Documentaries, a media mainstay often taken for granted, seem to have acquired a bit of glamour just now. Everybody in the know seems to be addicted to Making of a Murderer, which by all accounts is as mesmerising as the most exalted drama series. Grey Gardens has the distinction of being the first musical to be based on a documentary, and it sets a pretty impressive standard for any others that might follow. The discovery of Jacqueline Kennedy Onassis’s aunt and cousin living in squalor in their dilapidated East Hampton mansion was a sensation in the 1970s, not without a sense of schadenfreude in that ‘America’s Queen’ might have a few madwomen in the attic within her own family.
Through Albert Maysles’s fly-on-the-wall documentary, Edith Bouvier Beale and her daughter and namesake Edie became cult figures due to their disregard for convention and upper-crust backgrounds rather than any special talents of their own. Both, regardless of natural talent, had a longing to perform and their late-in-life exposure playing the most outrageous versions of themselves gave them a longer-lasting exposure than any fleeting success on the Broadway stage might have done. Having premiered on Broadway a decade ago, this cleverly written show could hardly be better served by Thom Southerland’s pithy, witty production and deluxe cast.
As someone who doesn’t find the Edies particularly worship-able and much prefers the TV film with Jessica Lange and Drew Barrymore to the (in)famous documentary, I must disclose an unpopular opinion: I rather adored the (fictional) 1941-set first act, which focuses on the ladies in their heyday and calls to mind the champagne-infused giddiness of High Society, and was a bit more ambivalent towards the second. The swell party planned to celebrate Edie Beale’s engagement to Joe Kennedy Jr (pure fiction), which will allow her to escape the nest and clutches of her self-absorbed mother. Foiled by her darling mother, a Miss Havisham determined to mould her Estella in her image, the second act picks up where the documentary begins, an embittered pair of crones largely cut off from the outside world engaged in a co-dependent relationship with a dynamic that flits between passive-aggressive to flat-out vicious.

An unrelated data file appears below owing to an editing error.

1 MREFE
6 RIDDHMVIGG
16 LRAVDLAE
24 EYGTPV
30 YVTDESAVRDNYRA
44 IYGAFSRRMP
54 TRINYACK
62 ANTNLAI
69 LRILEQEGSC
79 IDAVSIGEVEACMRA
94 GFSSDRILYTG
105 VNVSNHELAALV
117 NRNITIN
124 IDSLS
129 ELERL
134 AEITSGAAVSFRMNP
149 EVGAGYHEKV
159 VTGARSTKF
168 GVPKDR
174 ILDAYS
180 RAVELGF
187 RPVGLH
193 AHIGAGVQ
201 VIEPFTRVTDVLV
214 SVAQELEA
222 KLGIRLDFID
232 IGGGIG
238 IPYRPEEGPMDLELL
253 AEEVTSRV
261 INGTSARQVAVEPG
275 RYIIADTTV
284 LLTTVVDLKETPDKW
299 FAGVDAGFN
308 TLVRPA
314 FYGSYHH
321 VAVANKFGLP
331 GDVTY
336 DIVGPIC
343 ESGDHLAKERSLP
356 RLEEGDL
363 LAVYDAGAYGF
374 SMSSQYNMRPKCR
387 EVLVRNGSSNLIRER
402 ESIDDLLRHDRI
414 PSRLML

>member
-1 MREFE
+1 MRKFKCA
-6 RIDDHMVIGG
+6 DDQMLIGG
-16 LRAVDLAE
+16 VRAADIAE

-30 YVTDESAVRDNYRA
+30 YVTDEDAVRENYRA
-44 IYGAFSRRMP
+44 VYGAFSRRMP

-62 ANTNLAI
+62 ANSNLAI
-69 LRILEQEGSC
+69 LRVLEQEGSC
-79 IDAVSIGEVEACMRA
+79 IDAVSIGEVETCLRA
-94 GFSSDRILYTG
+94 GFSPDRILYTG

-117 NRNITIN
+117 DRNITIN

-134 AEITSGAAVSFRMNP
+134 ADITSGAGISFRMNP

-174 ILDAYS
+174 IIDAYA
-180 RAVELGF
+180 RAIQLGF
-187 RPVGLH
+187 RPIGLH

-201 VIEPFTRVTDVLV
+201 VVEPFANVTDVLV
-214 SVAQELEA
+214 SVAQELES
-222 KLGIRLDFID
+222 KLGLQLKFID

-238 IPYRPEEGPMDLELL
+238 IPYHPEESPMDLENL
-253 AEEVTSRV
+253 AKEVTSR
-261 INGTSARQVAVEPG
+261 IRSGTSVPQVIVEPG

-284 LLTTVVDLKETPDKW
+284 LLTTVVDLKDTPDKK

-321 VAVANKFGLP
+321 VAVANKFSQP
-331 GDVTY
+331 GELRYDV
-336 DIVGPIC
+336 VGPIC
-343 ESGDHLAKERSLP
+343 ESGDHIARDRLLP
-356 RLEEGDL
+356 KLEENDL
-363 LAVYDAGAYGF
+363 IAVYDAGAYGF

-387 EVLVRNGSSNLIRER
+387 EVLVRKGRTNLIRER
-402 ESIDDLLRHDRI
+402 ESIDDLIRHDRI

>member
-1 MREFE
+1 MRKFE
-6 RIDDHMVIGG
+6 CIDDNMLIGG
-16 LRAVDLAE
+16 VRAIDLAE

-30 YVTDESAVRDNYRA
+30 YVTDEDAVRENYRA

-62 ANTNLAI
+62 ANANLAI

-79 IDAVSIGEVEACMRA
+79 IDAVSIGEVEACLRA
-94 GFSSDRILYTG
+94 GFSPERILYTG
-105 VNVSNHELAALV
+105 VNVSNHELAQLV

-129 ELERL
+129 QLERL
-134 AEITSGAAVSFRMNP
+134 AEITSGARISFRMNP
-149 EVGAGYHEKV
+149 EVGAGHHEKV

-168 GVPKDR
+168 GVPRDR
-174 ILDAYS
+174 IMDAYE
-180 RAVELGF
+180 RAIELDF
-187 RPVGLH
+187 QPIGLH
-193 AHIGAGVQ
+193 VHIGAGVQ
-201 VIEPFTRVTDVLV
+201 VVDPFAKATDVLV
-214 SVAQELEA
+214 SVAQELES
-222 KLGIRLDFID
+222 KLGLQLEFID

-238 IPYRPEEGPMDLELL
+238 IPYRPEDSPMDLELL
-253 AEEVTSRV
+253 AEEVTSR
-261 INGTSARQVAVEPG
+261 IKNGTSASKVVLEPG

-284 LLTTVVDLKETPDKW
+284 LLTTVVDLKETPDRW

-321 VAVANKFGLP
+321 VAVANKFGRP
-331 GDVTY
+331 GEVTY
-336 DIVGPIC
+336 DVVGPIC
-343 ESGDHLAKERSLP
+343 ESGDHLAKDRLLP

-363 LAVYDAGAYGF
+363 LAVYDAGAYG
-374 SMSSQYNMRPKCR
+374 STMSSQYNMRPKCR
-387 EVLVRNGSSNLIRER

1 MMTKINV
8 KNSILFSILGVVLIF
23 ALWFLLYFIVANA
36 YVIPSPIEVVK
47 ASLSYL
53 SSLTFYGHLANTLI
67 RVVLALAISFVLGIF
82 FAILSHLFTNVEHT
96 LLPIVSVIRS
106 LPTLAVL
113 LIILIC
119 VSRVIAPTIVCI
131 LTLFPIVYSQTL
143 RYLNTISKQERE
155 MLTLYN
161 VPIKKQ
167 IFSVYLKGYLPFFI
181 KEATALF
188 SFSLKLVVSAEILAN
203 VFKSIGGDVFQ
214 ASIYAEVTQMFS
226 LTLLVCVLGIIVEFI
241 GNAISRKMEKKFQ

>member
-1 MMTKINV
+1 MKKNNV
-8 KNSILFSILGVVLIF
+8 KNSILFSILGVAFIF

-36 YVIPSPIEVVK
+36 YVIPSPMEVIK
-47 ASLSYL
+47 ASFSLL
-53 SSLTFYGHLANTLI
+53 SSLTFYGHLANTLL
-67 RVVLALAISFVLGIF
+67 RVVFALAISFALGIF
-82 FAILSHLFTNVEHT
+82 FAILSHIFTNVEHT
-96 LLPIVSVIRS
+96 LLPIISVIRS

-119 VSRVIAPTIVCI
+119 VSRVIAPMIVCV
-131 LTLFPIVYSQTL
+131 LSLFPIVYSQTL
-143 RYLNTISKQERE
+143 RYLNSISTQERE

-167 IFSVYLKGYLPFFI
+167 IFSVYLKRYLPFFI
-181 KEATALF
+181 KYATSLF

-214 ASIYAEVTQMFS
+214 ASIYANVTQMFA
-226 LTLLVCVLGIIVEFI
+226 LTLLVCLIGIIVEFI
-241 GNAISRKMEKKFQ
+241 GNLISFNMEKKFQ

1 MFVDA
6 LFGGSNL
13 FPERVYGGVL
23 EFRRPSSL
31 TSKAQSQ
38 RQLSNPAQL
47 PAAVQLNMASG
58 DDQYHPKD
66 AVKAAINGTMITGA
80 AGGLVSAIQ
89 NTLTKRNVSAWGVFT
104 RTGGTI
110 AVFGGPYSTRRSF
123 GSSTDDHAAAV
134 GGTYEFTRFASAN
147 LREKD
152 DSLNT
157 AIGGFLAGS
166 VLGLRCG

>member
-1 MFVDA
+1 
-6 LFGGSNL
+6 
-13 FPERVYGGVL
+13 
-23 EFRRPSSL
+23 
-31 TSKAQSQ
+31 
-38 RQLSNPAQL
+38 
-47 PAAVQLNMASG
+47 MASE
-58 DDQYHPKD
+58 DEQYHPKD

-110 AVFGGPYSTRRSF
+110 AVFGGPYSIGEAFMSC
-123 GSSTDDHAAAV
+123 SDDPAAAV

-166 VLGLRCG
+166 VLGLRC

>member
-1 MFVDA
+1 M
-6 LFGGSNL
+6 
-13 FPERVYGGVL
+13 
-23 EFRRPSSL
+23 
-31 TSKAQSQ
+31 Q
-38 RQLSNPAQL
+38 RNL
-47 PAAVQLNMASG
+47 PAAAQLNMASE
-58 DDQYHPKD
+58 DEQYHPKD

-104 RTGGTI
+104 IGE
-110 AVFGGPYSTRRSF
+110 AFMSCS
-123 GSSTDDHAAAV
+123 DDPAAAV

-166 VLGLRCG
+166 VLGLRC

Jenna Russell gives a remarkable duel performance as the elegant, cultured bohemian socialite of the first half and the bald, luridly dressed hot mess of the second. With a live-in composer (an enjoyably catty Jeremy Legat), engaged for piano playing and romantic friendship as a sort-of Noel Coward to her Gertie Lawrence, she is restricted to an amateur milieu (more than enough for her daughter), much to her frustration.The middle-aged daughter in a series of lurid outfits and that famous cardigan reconfigured as a headscarf makes Baby Jane Hudson look like Maria von Trapp but Russell’s sensitivity also captures the underlying desperation of a woman who just wants to have her own life. The casting twist suggests that every daughter eventually becomes her mother. Sheila Hancock offers witchy knowingness as the elderly Edith clinging on to what’s left of her dignity, even whilst singing about how ‘Jerry likes my corn’. Rachel Anne Rayham is superb in her portrayal of the young Edie as a cute young thing full of nervous energy who, in this version of events, could have been First Lady instead of her horsey kid cousin Jackie. The men too are immaculately cast: a ridiculously dashing war hero and future president in the making (and a sexist jerk) from Aaron Sidwell and a curmudgeonly Grandpa from Billy Boyle.
So many musicals set in the past fail to musically evoke the era they set out to depict. One of the greatest pleasures of the show is the way in which Frankel’s songs fits the period so perfectly that it’s hard to believe that they aren’t standards that could have been written by contemporaries of Kern and Rodgers.
No greater posthumous gift could be offered to these music-loving ladies than their own all-singing (and to a more limited extent, dancing) star vehicle. As a faded film star remarks in Follies, ‘First you’re another sloe-eyed vamp, then someone’s mother, then you’re camp’. Camp the Edies were, and whether or not they did anything to deserve to be remembered by subsequent generations is debatable. But the triumvirate of Russell, Hancock and Rayham also humanises them as women whose lives could have been very different if they’d been born a few decades later.